As a grandparent, I have had now opportunity to look back on my own parenting to see how my kids turned out. And I am also somewhat of an outside observer of my kid’s parenting styles as they parent our grandkids. Reflecting on what I learned as a dad, I have learned some insights into how God sees his children and his family, that is, those who are following Christ.
I remember learning the difference between childish behavior, such as an accidental spilling of milk, or forgetting to feed the dog, and defiant behavior, such as outright disobedience. I learned not to punish childish behavior, but rather use them as learning opportunities, like how not to put your glass of milk on the edge of the table where it can easily be knocked over.
Sometimes that reminder turned into several reminders until they learned a different behavior. But I learned “childish behavior” was not malicious disobedience or defiance. They were just too young to figure things out so quickly.
But there were times of defiant behavior. Things like temper tantrums when they were not getting their own way, or telling me “No,” when I asked them to do something; or, continuing to do something they were told to stop doing. That is defiant behavior, rebelling against parental authority. For that there were different levels of punishment, from time-out to extra chores or even corporal punishment. The purpose of punishment for defiance was to change behavior lest it turn into something worse. Discipline when children are young essentially protects them from more severe consequences when they are older.
Because I loved my kids very much and would do anything for them, it always pained my heart to dole out any form of punishment. I would rather they have obeyed the rules or honored the authority of their parents. Though not a perfect parent, I always sought to be fair and just; but also to be merciful and gracious parenting our three children. And they all turned out very well. Two of them are parents to our four grandchildren.
Being a dad taught me a lot about God’s role in my life. First, I realized how much God loves me and that he always has my best interests at heart. It may not seem so at the moment, but in God’s perfect love and endless wisdom, he knows best. I can trust his leading and guiding in my life. I can trust when I am tested in life’s trials that God will be there for me.
Second, I learned that God places rules, boundaries and expectations in my life because it is good for me. Sometimes I don’t like the rules. Sometimes I don’t like the boundaries. But when I see them in the “big picture” of my life, I know they are there for a reason. God wants what is best for me because he loves me.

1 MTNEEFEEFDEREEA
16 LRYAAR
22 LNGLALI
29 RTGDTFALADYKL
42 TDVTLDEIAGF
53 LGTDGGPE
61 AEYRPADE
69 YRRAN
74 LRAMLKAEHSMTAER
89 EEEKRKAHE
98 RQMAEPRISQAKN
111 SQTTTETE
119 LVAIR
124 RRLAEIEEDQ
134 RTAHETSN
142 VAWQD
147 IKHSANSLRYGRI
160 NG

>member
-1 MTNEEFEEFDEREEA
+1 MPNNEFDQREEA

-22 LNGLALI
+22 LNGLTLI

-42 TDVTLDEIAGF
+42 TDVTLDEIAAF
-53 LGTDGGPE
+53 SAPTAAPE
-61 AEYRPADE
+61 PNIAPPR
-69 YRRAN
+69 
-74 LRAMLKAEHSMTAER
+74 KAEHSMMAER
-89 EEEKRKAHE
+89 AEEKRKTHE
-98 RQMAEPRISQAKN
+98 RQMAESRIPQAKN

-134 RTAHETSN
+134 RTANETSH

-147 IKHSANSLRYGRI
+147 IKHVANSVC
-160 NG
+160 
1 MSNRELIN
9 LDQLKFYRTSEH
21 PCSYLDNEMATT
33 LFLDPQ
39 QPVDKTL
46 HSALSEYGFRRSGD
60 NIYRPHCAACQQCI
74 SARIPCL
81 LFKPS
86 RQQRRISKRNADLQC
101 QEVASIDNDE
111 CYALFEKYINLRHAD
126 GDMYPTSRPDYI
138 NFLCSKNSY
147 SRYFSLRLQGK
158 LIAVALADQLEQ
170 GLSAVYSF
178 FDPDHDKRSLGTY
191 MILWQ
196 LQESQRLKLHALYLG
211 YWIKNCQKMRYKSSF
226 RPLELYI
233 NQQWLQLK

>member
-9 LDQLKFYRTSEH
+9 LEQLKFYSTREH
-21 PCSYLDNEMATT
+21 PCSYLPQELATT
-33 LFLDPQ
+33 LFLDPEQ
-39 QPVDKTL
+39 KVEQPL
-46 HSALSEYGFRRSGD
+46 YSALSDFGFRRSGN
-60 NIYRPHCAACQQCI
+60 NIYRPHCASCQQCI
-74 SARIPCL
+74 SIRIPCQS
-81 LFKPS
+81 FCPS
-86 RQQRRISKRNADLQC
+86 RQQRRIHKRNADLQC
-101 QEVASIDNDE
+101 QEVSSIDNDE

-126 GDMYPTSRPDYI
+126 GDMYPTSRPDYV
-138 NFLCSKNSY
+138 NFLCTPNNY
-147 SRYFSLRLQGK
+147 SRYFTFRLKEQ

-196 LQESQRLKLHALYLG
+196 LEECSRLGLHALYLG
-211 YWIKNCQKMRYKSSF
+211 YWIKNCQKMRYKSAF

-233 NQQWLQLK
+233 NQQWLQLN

When I don’t follow the rules or when I cross the boundaries, I expect consequences. Breaking God’s rules or laws, or crossing boundaries he has set up for us, is called sin. Sin has consequences. The Bible goes so far to say that “The wages of sin is death.” God punishes sin, but there are also unintended consequences for sin. Sin hurts us and it hurts others.
Of course, I was willing to forgive my kids when they disobeyed, but sometimes there were consequences they had to endure because of breaking rules. If one of my kids got a speeding ticket, I would forgive them and teach them a life lesson. But they would also have the consequence of paying the fine. God loves us the same as hard as it is to let your children face consequences, it is for their benefit.
God is a God of love, but he is also a God who is just. He forgives and restores us. But he will also hold us accountable for our sins. He doesn’t just look the other way when we sin, when we disobey, when we are defiant, he has to deal with our sin. And he did through his Son, Jesus dying on the cross bearing the punishment for our sin. We can put our faith in Jesus and receive what he did for us or we can choose to ignore it and take the punishment on ourselves. Justice will prevail, but God prefers mercy and grace for us when we seek His forgiveness. For God so loved the world he gave his one and only son, that whoever believes in him shall not perish, but have eternal life.” Faith in God? Or faith in our own way of living our life? Trust God and his love for you!
• Dan Wiese is the pastor of the Church of the Nazarene. “Living Growing” is a weekly column written by different authors and submitted by local clergy and spiritual leaders.